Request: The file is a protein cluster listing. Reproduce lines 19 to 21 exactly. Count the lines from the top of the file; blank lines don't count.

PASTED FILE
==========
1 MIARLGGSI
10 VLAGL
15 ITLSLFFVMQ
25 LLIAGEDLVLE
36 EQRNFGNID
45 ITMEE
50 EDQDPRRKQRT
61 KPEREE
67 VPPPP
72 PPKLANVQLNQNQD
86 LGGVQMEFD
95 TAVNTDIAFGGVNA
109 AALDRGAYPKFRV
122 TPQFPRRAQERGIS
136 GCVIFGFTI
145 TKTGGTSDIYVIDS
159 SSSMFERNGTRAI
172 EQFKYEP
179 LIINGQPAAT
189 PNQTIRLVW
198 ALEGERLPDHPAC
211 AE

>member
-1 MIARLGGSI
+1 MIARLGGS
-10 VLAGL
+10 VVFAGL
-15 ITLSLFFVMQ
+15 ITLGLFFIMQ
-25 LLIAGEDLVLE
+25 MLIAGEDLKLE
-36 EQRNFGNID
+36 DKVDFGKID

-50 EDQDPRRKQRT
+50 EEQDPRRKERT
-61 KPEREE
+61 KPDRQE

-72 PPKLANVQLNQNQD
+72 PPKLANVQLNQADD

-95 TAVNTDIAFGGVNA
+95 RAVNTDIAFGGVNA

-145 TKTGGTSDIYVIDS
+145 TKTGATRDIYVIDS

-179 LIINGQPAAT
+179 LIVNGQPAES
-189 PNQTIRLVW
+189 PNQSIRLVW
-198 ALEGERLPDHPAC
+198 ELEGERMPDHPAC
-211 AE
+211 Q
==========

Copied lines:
179 LIINGQPAAT
189 PNQTIRLVW
198 ALEGERLPDHPAC